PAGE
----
US 6989896 B2
A standardized sample for scatterometry includes four quadrants each including an inner block surrounded by four outer blocks. A pattern of gratings is repeated within each of the blocks using different resolutions and orientations. Each grating within an outer block has a matching grating within the block's pair. A grating and its matching grating are negative images of each other—the pitch and line-size of a grating are equal, respectively to the line size and pitch of the matching grating. The inner block also includes a series of background patterns positioned behind the gratings. These patterns include repeating patterns of hole and repeating line structures. This series of structures cover a large die area, helping to simulate the conditions faced by real-world scatterometers. The various structures feature a high-degree of alignment, allowing rapid verification using SEM or other techniques.
1. A method for creating a stabilized reference film stack to simulate the optical response of a production film stack, the method comprising:
subdividing the layers of the production film stack into a first category and a second category, each layer in the first category being characterized by a tendency to experience chemical change upon exposure to optical radiation, each layer in the second category being characterized by a reduced tendency to experience chemical change upon exposure to optical radiation;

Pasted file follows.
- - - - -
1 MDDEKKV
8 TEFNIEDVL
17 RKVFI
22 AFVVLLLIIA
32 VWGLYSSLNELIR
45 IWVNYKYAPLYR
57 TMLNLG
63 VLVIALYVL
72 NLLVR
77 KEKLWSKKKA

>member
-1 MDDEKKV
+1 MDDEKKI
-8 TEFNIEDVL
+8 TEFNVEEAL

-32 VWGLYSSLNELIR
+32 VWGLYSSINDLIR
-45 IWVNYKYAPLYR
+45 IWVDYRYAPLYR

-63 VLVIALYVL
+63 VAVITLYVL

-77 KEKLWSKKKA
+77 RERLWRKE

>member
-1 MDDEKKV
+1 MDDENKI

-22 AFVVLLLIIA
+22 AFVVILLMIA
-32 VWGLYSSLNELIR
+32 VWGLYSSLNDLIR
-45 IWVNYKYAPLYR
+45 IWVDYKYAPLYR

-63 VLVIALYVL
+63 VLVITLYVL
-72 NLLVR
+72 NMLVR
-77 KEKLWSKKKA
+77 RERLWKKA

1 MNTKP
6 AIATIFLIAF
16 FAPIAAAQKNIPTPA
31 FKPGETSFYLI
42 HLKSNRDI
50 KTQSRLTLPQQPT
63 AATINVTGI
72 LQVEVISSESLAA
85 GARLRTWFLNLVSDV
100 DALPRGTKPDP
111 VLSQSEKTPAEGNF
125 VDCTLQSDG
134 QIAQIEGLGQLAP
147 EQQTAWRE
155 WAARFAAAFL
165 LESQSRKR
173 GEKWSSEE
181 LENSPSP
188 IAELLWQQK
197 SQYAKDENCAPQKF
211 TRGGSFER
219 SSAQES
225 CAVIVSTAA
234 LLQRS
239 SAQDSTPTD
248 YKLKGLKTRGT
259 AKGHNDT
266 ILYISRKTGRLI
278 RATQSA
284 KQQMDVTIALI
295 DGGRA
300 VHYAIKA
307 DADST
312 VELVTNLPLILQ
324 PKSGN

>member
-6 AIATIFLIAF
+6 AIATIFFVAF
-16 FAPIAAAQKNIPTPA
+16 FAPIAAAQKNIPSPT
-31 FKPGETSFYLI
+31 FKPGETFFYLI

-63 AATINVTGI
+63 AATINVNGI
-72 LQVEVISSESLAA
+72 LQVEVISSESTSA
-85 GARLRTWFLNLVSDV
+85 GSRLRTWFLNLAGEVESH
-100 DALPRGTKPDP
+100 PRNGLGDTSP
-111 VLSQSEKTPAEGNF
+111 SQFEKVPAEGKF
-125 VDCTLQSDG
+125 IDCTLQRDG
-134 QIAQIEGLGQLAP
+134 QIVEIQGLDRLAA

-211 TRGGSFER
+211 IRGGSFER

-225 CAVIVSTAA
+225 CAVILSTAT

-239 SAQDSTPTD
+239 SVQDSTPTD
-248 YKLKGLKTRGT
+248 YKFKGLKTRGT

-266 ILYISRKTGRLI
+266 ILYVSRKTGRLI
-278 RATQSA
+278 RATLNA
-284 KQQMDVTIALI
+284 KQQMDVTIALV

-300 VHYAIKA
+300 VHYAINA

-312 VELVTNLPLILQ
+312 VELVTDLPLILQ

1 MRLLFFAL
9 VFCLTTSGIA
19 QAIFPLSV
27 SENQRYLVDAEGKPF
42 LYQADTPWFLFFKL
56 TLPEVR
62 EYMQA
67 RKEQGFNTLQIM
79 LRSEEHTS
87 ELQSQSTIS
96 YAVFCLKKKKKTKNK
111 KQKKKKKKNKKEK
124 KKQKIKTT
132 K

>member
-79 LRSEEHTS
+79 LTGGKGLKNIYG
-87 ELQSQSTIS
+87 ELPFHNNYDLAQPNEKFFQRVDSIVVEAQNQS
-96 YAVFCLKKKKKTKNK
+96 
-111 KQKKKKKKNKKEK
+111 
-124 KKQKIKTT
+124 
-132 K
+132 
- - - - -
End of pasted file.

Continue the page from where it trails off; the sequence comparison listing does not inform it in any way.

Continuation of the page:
defining an effective layer for each layer in the first category, each effective layer being characterized by a reduced tendency to experience chemical change upon exposure to optical radiation;
fabricating the stabilized reference film stack as a combination that includes the effective layers and replicas of the layers from the second category.
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The present application claims priority to U.S. Provisional Patent Applications Ser. No. 60/329,900, filed Oct. 16, 2001, Ser. No. 60/366,731, filed Mar. 22, 2002, and Ser. No. 60/342785 filed Dec. 21, 2001 all of which are incorporated herein by reference.
The subject invention relates to standardized samples used during the evaluation of scatterometers, reflectometers, ellipsometers and other optical metrology systems.
As geometries continue to shrink, manufacturers have increasingly turned to optical techniques to perform non-destructive inspection and analysis of semi-conductor wafers. The basis for these techniques is the notion that a subject may be examined by analyzing the reflected energy that results when a probe beam is directed at the subject. Ellipsometry and reflectometry are two examples of commonly used optical techniques. For the specific case of ellipsometry, changes in the polarization state of the probe beam are analyzed. Reflectometry is similar, except that changes in magnitude are analyzed. Ellipsometry and reflectometry are effective methods for measuring a wide range of attributes including information about thickness, crystallinity, composition and refractive index. The structural details of ellipsometers are more fully described in U.S. Pat. Nos. 5,910,842 and 5,798,837 both of which are incorporated in this document by reference.